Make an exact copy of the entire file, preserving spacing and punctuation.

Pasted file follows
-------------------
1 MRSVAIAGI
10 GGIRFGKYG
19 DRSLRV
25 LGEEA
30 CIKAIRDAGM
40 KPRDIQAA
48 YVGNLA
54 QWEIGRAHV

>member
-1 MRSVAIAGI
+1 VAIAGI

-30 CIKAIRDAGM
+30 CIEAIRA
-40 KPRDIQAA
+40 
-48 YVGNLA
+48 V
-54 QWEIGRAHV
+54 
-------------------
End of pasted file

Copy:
1 MRSVAIAGI
10 GGIRFGKYG
19 DRSLRV
25 LGEEA
30 CIKAIRDAGM
40 KPRDIQAA
48 YVGNLA
54 QWEIGRAHV

>member
-1 MRSVAIAGI
+1 VAIAGI

-30 CIKAIRDAGM
+30 CIEAIRA
-40 KPRDIQAA
+40 
-48 YVGNLA
+48 V
-54 QWEIGRAHV
+54 